Tipton board amends county wind ordinance; Setbacks, noise levels and complaint resolution addressed
TIPTON – After three months of debate, the Tipton County Board of Commissioners approved amendments to the wind ordinance that were substantially unchanged from those approved by the county’s plan commission in October.
The amendments were passed Monday by a 2-1 margin, with board member Mike Cline dissenting. After drawing plenty of debate and input from community members during meetings, Monday’s approval came with little discussion between commissioners. Residents on hand who were curious to hear about the amendments were not provided specific information about the changes during the meeting.
The amendments will be sent back to the plan commission for final approval in February. The plan board can either adopt the modified ordinance or vote it down and send it back to the county commission.
“It’s my opinion that the plan commission will accept (the amendments) and it will become an ordinance,” Commissioner Joe VanBibber said. “Basically there are few substantial changes from the ordinance they sent back to us.”
The amendments address setback requirements for wind turbines and the amount of sound the machines can emit.
Under the amended ordinance, wind turbines must be a minimum of 1,500 feet from property lines and 2,640 feet from residential and regularly occupied commercial or institutional buildings. Setbacks had originally been set at 1,000 feet from a property line.
Cline said he opposed the amendments because the setback requirements would discourage future construction of wind farms in Tipton County.
“I’m opposed to the setbacks,” he said. “We know that will kill future wind projects. This ends up being a land use issue.”
Noise emitted by the turbines had drawn sharp criticism from community residents. A limit of 55 decibels will be set for those with a lease for turbines on their property, while non-participants will have a decibel limit set at 45 decibels.
On a participating residence, the 10-minute A-weighted equivalent sound level will be measured at the wall of an occupied building nearest to the wind turbine or turbines. The sound level limits apply to contribution from the turbine only and do not include background ambient sounds.
The sound level limits were based on a model used in the Lake Winds Energy Park in Mason County, Michigan. Under the ordinance passed by the plan commission in October, the noise level was set at 5 decibels over ambient levels.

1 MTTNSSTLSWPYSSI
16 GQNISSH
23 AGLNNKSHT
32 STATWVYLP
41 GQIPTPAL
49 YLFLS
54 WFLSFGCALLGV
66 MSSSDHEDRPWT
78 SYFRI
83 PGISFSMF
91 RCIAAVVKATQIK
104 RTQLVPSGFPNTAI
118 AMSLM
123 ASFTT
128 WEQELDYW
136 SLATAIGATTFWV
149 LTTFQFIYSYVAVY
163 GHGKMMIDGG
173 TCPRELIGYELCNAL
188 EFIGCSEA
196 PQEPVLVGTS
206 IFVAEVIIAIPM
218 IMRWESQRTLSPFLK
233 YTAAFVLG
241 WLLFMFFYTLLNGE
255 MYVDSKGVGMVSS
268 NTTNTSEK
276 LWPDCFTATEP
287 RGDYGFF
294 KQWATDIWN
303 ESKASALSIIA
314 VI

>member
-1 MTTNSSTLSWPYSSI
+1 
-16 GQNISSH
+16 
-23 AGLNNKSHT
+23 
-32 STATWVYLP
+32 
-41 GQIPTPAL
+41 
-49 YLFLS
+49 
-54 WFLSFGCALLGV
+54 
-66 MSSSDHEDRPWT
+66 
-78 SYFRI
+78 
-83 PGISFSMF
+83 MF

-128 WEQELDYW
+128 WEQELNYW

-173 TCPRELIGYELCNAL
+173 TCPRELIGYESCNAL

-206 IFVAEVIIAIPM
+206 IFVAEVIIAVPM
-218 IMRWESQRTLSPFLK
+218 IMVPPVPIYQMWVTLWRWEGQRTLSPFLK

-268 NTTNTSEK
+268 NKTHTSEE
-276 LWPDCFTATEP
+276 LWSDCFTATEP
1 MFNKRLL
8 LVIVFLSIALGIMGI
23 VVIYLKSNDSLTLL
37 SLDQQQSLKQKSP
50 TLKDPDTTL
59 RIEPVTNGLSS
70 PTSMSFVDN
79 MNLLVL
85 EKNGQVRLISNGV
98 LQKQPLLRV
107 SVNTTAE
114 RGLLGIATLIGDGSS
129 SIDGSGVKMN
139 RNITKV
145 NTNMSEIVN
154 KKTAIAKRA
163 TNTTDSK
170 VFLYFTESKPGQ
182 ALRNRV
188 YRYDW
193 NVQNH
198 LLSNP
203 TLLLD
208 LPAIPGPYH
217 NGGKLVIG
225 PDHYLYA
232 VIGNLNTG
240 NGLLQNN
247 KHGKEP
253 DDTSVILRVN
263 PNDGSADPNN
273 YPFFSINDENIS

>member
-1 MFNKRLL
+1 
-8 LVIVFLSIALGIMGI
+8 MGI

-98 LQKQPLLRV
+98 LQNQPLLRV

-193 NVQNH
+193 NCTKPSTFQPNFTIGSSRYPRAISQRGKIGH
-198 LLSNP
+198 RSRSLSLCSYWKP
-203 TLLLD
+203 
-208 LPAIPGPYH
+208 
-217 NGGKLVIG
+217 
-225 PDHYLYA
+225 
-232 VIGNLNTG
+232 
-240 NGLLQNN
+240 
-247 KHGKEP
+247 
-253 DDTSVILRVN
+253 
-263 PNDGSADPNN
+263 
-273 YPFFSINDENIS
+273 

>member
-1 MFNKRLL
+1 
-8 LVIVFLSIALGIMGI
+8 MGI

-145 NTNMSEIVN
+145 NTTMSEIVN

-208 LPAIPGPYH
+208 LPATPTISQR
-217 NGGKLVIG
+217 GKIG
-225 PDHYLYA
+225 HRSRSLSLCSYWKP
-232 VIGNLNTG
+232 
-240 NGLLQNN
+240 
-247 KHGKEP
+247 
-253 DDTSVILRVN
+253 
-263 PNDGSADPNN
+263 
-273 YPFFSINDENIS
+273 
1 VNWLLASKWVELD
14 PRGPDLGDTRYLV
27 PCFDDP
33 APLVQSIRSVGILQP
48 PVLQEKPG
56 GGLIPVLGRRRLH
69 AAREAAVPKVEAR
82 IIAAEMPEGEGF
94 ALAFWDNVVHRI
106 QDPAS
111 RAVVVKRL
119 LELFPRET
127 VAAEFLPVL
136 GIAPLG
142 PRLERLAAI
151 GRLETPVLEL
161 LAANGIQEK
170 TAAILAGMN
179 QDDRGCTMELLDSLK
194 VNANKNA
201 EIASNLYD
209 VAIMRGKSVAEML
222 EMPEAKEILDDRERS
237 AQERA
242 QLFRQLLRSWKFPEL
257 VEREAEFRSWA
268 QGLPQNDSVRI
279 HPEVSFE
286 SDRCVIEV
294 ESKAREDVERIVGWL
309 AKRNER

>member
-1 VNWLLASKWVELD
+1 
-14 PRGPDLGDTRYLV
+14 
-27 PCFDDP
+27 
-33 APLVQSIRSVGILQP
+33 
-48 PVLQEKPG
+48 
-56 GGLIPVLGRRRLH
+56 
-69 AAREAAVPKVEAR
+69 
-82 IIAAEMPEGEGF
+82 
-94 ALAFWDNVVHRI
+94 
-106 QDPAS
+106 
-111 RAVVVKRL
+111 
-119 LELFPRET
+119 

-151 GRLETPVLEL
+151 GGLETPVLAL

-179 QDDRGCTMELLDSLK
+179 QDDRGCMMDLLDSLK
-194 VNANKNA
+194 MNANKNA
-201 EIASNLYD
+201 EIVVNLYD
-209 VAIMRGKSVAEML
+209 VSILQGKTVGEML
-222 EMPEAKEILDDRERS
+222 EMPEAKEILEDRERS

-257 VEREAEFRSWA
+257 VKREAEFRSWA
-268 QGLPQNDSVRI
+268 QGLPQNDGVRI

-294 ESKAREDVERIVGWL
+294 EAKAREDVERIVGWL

“It takes some of the argumentative (aspects) out of the ordinance,” Commissioner Phil Heron said. “If you look at ambient sounds, they change on a daily basis. This is a starting point to discuss what is correct.”
VanBibber said some confusion surrounding the sound portion of the ordinance remains, but he feels there are now regulations in place that offer some protection to property owners.
“It brings up the point of why, for health safety issues, do you have a different decibel level for those participating and non-participating?” he said. “That’s the way it is modeled after (the Mason County) ordinance.”
Developers will need to provide a preconstruction background noise study and verify the sound limits can be met by the proposed turbine. After any turbine is built, documentation of the sound emissions will need to be provided to the county’s zoning administrator by a qualified professional, to be selected by the planning commission and paid for by the developer.
The amendments also made changes to the county’s current procedure for addressing complaints about wind turbines.
It now requires any information gathered by the turbine operator in response to a complaint to be given to the zoning administrator. A turbine can be shut down if a remedy is not found within 45 days of a known interference. Wind project developers will also be required to agree to binding arbitration as part of the approval process. Complainants can file a form with the planning office after 45 days and pay a fee of $350. Those funds will pay for arbitration.
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